Recall that if $\Gamma$ is a finite-index subgroup of $\operatorname{SL}_2(\mathbf{Z})$, then a *cusp* of $\Gamma$ is an orbit of $\Gamma$ on the set $\mathbf{P}^1_{\mathbf{Q}}$. If $-1\notin \Gamma$, then for any cusp $c$, the stabilizer of $c$ in $\Gamma$ (well-defined up to conjugacy) is an infinite cyclic group generated by an element conjugate in $\operatorname{SL}_2(\mathbf{Z})$ to either $\begin{pmatrix} 1 & h \\ 0 & 1\end{pmatrix}$ or $\begin{pmatrix} -1 & h \\ 0 & -1 \end{pmatrix}$ for some $h \in \mathbf{N}$ (the width of the cusp $c$), and we say that $c$ is **regular** in the first case and **irregular** in the second.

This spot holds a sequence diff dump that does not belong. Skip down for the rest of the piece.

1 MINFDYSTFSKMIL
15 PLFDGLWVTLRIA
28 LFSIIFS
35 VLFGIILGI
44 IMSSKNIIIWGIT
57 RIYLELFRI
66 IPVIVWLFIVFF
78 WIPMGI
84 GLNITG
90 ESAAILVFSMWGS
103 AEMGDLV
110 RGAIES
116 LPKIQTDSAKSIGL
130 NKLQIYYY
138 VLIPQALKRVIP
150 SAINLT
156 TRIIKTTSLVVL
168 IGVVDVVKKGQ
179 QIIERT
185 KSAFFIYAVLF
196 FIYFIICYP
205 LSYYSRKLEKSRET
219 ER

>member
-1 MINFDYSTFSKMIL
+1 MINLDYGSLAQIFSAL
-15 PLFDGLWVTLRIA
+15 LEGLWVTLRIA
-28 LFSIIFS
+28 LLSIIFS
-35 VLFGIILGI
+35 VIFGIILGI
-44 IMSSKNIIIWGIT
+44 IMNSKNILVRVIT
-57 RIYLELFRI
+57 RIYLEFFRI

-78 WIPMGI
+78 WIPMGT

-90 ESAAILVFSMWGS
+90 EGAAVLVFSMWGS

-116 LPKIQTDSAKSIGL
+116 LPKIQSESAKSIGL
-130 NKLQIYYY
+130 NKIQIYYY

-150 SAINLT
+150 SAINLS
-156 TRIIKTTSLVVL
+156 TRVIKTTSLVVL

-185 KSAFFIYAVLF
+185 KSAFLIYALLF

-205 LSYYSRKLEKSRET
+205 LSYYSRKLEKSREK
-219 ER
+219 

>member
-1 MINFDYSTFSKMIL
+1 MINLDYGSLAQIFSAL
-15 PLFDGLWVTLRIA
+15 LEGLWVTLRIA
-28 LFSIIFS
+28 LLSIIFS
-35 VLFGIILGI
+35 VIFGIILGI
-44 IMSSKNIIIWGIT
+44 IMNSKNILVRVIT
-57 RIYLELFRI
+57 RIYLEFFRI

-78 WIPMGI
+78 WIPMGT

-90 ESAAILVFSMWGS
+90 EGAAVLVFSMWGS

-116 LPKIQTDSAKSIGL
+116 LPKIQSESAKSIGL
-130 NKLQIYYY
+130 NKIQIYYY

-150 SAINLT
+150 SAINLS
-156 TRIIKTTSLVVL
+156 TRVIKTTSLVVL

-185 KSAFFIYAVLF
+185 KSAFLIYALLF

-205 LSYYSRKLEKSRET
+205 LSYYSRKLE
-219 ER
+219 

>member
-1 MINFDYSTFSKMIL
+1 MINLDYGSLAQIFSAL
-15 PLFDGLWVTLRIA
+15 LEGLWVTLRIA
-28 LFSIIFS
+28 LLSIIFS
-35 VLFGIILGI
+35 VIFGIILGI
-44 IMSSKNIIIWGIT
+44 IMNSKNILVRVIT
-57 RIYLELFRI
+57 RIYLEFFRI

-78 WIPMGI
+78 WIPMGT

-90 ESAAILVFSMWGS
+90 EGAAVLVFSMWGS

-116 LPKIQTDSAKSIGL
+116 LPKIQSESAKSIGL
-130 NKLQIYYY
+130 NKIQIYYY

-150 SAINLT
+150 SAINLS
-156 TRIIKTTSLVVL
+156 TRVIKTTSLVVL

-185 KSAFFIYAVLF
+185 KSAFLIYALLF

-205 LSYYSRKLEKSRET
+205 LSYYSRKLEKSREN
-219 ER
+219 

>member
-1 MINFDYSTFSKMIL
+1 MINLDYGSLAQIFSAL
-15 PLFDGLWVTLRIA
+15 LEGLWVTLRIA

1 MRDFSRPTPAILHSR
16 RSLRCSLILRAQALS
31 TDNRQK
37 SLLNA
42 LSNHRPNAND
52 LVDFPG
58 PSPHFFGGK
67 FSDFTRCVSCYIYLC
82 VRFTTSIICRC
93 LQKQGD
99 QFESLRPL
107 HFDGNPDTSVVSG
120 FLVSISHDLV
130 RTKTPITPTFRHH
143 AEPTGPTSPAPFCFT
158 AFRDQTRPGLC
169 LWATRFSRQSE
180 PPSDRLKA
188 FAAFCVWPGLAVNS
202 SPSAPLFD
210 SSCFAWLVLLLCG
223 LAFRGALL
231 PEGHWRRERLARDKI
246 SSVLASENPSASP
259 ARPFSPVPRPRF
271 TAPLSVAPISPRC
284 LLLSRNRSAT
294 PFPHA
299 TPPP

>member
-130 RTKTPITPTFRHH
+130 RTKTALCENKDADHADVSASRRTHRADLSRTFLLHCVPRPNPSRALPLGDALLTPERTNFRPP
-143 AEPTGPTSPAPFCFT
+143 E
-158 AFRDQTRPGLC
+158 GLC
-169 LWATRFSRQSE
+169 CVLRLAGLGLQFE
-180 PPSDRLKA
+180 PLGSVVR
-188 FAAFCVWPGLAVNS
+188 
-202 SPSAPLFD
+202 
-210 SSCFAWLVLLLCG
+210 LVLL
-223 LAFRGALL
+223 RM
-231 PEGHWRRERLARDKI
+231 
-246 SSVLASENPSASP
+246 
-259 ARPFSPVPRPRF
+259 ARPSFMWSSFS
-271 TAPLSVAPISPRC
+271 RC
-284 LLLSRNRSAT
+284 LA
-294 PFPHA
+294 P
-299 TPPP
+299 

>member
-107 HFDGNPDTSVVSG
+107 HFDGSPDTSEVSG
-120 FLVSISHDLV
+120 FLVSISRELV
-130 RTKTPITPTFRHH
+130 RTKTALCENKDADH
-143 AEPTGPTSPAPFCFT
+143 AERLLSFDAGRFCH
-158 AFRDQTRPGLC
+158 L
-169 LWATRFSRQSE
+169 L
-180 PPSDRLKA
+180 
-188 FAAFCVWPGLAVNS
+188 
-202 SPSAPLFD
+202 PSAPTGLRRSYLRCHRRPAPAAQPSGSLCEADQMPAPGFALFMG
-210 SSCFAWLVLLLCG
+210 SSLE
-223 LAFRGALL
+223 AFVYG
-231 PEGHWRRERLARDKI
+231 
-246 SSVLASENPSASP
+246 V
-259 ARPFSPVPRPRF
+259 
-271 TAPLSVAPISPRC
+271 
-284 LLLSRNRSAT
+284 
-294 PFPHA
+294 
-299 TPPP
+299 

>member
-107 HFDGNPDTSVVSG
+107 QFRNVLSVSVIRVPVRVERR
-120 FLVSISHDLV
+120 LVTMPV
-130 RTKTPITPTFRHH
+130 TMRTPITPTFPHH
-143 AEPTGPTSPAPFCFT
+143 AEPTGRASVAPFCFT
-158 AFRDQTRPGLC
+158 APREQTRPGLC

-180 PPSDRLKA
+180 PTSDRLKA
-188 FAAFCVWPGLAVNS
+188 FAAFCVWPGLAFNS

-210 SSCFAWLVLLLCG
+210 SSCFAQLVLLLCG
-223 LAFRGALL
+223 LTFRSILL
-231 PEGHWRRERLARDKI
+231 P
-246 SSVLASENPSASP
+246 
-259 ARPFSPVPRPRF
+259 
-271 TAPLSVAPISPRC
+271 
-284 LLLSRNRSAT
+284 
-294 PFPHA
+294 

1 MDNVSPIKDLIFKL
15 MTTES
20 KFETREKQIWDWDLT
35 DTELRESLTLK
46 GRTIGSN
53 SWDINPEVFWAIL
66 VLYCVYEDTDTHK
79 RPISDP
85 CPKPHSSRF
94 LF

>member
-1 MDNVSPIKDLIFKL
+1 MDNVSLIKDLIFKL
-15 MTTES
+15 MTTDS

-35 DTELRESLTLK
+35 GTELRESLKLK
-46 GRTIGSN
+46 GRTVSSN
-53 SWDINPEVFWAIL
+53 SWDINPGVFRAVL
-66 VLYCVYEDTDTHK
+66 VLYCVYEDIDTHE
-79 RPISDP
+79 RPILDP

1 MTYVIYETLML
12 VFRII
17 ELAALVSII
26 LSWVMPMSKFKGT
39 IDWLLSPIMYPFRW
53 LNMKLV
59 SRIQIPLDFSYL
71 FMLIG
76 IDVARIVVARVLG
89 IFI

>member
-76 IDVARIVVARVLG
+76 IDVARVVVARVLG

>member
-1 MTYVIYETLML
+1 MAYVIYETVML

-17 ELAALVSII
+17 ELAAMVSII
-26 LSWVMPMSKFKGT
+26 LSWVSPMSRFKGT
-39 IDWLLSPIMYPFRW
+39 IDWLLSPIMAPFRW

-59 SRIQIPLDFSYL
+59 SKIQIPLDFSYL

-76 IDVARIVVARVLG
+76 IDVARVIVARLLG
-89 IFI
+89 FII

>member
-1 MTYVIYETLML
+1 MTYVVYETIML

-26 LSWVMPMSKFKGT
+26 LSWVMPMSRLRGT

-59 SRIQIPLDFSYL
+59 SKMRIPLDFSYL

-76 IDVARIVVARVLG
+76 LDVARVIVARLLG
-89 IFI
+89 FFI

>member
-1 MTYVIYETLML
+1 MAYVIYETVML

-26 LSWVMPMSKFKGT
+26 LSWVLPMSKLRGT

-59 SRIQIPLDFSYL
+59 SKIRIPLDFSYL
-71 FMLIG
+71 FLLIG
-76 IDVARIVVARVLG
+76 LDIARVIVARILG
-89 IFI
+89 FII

My question, as in the title, is:

Does there exist a finite-index subgroup $\Gamma \le \operatorname{SL}_2(\mathbf{Z})$ for which every cusp is irregular?

(It would suffice to find a finite-index *normal* subgroup with at least one irregular cusp, since the cusps of a normal subgroup are either all regular or all irregular; but I don't know if that helps!)